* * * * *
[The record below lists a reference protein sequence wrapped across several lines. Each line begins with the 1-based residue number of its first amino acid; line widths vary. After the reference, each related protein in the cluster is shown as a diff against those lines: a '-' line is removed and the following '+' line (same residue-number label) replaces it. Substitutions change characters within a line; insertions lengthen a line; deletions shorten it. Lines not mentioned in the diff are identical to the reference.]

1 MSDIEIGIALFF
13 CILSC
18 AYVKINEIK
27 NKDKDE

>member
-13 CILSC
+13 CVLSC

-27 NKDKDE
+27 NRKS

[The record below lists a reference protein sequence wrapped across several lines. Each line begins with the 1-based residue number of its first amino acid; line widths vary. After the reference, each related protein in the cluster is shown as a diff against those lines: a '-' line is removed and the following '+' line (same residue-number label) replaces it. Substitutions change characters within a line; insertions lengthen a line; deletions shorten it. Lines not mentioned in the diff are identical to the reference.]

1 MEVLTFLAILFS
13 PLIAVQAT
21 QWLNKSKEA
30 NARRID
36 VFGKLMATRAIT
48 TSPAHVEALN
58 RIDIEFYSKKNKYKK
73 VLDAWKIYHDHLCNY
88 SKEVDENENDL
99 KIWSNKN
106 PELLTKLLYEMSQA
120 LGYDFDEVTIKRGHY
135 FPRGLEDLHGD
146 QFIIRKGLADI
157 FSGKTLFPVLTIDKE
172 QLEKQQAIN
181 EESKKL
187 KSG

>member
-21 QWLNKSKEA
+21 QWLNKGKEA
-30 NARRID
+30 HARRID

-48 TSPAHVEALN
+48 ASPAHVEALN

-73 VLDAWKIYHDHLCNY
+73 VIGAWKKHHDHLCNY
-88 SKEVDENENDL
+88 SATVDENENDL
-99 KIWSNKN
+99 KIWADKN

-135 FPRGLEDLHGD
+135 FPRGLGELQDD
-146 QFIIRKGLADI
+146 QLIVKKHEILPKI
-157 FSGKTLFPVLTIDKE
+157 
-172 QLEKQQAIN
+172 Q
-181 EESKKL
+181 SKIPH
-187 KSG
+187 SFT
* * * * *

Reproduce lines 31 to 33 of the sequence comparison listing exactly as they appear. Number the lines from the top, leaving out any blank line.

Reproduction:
-21 QWLNKSKEA
+21 QWLNKGKEA
-30 NARRID